October 11, 2007
Saying ‘I do’ when you’re not a size 2
It's your big day, and you want to look beautiful. But can you feel beautiful in a world that thinks you're too big?|
The average-size woman in the United States is a 14, but you wouldn't know it by today's wafer-thin celebrities. Keira Knightley, Paris Hilton and Victoria Beckham flaunt their bony frames, compelling curvy women to second-guess their hourglass shapes. Despite the scrutiny given to stick-figure stars about health concerns, the road to negative body image and anorexia is paved with thin-spirational glamour girls.
Luckily, enough women are grounded in reality and confident in their curves that full-figured brides are cause for celebration -- not starvation.
For most brides-to-be, the pursuit of the dress is the shopping spree of a lifetime. Full-figured women with confidence and self-esteem won't allow Hollywood's skeletal star system of skinny chic to compromise the thrill of finding the perfect gown.
"Not everyone is a size 2," said Lila Mester, a store manager with David's Bridal, where size is not an issue. "We accommodate everyone."
Despite itsy-bitsy star sizes, designers are beginning to take notice that double digits are big business.
Chamein Canton, author of "Down That Aisle in Style! A Wedding Guide for Full-Figured Women," said that designer Vera Wang is a good barometer of full-figured acceptance. "She was a litmus test for me, because for the longest time, she didn't have anything, and then she went to a 14, and the next thing I know, she was going up to a 20," Canton said.
Michael Shettel, head designer for Alfred Angelo, crafts bridal gowns with "real" figures in mind, incorporating flattering, contemporary silhouettes, such as A-lines, corseted styles, empire and dropped waists to enhance the bride's most dazzling features.
"We focus on fit and structure in the gowns to provide support and comfort to brides of all sizes," Shettel said. "No matter what size or shape her body, a bride deserves to wear the most stunning wedding dress she can find."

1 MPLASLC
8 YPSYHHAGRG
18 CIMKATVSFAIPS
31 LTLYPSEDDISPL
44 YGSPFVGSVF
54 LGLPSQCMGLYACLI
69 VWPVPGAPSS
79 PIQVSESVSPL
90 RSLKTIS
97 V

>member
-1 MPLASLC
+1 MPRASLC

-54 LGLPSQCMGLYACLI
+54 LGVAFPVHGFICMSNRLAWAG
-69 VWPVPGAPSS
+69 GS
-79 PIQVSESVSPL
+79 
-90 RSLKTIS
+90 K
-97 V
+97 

The bridal business is beginning to acknowledge all body types, and more shops are carrying realistic-sized gowns and in-store samples. Mester of David's Bridal has heard full-figured brides complain about stores with small-size samples, preventing some women from gauging how the style will look on them. One woman said to Mester: "Here I can zip up!"
Regardless of size, be prepared: The numbers lie. "If you're a 10 in pants, you'll be a 12 or 14 in gowns," Mester said. "It goes up about two sizes in bridal shops."
Designer Liz Claiborne has actually changed her sizes. "If it was a size 4, she's changed it to a size 6," Mester said. "We're so hung up on the number. I tell people, don't look at the number, it's cut differently."
Canton knows the numbers game. "It's amazing," she said, "but when you throw the numbers out and dress for your body shape, a new world of stylish fashion opportunities and confidence opens right up. Embrace it."
Today's full-figured bride harks back to the glamour of Hollywood's golden era. In the days of Marilyn Monroe, Jayne Mansfield and Elizabeth Taylor, the ideal woman was a shapely siren. But the sexiness of Sophia Loren segued to the Twiggy trend in the late 1960s. At the same time, the big couture movement began and top designers started catering to small sizes. Eventually, people began to idealize tiny 2s and slim 6s.
Now the pendulum is swinging back in bridal designs. "We have a lot of smaller indie companies ... that are really accommodating full-sized people," Mester said. "Look at Michael Kors. He added two sizes to his line two or three years ago, 12 and 14. BCBG did the same thing."
Although women are faced with images of thin brides in magazines, Canton assures full-figured brides, "Relax and enjoy being engaged and planning your wedding. Unless you're going into an arranged marriage and your betrothed has never seen you before, he loves you just the way you are. Revel in it."
Paula Ganzi Licata is a regular contributor to The New York Times, Newsday and national bridal magazines. She lives and writes in New York City.
JewishJournal.com is produced by TRIBE Media Corp., a non-profit media company whose mission is to inform, connect and enlighten community